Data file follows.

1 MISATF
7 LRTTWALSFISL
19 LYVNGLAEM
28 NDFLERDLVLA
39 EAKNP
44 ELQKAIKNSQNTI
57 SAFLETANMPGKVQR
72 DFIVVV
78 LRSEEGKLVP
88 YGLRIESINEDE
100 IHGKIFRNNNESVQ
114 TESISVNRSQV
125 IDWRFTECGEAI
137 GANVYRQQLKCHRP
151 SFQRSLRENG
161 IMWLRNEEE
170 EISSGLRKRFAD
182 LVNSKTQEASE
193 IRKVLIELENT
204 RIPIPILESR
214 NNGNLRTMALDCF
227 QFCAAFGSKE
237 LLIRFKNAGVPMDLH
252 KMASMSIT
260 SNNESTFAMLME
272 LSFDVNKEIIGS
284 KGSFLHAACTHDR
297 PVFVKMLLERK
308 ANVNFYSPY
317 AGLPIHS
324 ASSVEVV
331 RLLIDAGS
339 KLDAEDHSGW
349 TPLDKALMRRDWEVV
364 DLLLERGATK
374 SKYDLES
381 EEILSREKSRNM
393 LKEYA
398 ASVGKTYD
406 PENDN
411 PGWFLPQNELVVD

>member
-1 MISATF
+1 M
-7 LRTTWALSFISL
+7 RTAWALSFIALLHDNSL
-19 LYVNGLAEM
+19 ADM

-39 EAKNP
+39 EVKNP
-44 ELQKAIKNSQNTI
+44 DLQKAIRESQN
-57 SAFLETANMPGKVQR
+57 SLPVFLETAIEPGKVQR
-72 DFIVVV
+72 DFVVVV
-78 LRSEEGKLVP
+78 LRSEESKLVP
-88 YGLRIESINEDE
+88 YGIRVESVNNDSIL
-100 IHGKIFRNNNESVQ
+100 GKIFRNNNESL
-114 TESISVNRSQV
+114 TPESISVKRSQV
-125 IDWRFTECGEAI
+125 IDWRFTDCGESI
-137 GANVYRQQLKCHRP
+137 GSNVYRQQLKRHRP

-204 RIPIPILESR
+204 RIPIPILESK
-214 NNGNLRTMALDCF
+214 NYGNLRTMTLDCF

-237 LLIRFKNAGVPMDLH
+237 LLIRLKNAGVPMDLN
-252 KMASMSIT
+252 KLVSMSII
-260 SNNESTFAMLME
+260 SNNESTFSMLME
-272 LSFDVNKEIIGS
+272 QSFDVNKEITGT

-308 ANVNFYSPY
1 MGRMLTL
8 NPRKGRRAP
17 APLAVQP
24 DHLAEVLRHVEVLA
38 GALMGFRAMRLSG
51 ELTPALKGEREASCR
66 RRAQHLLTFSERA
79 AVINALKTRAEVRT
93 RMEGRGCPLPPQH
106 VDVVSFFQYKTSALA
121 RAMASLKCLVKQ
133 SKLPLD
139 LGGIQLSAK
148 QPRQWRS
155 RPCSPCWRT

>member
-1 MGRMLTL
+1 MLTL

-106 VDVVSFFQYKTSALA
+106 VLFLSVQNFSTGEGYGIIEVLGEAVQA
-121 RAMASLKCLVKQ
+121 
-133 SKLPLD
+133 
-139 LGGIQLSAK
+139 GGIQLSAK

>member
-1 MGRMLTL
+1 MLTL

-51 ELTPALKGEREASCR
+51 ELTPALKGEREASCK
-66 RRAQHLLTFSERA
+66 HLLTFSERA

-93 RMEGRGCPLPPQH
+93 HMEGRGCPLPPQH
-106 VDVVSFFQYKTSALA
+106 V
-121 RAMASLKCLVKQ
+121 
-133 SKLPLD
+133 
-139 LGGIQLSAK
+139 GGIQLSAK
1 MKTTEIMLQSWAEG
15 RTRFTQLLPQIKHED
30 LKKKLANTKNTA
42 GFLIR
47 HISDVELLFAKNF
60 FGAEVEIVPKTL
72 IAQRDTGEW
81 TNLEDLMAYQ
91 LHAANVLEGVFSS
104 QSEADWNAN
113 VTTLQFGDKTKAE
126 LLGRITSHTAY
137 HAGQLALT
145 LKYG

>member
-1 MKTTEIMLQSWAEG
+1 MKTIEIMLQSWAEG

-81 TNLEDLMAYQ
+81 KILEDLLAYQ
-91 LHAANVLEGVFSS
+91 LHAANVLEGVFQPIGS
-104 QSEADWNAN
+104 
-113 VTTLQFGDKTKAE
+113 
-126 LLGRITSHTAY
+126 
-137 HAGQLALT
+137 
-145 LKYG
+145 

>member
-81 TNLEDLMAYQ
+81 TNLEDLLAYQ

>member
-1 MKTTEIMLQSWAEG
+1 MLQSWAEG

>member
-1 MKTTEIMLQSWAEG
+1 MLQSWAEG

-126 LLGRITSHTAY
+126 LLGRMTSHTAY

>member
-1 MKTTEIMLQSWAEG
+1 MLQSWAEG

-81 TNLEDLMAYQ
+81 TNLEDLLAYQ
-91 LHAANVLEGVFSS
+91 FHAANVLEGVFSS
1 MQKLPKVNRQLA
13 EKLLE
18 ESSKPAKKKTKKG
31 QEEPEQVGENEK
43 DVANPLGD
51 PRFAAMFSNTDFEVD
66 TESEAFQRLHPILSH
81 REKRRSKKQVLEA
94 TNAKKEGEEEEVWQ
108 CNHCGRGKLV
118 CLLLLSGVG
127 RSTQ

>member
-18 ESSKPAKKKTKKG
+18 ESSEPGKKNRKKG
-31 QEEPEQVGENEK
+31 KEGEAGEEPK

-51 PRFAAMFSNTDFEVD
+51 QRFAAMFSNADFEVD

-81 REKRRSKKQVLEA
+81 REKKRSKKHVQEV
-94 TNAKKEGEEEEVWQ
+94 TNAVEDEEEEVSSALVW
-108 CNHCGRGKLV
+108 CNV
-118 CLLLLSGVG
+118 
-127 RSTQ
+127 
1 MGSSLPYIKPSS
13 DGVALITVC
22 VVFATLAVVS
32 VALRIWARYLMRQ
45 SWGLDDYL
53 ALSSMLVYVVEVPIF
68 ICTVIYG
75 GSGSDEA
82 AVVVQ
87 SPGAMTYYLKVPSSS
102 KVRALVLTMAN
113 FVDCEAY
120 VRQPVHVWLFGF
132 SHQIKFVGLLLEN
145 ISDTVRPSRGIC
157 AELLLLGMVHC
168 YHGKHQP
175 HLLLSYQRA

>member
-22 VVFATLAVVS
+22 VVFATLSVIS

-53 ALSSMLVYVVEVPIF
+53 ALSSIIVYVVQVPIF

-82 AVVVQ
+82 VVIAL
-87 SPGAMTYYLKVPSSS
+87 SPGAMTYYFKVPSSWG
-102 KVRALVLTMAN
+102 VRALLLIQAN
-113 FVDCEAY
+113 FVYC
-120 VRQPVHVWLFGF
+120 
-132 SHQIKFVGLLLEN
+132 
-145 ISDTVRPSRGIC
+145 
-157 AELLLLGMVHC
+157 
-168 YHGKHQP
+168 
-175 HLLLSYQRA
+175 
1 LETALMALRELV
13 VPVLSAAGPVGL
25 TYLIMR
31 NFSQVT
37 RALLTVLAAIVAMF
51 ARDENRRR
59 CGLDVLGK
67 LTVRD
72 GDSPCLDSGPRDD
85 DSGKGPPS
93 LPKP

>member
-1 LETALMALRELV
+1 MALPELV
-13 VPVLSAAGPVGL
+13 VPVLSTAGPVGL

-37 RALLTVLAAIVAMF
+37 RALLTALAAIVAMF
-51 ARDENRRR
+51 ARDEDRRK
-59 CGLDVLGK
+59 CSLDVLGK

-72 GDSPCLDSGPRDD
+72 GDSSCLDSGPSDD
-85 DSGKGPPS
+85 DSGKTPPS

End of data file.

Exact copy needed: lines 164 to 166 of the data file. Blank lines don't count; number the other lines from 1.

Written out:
+1 MLQSWAEG

-126 LLGRITSHTAY
+126 LLGRMTSHTAY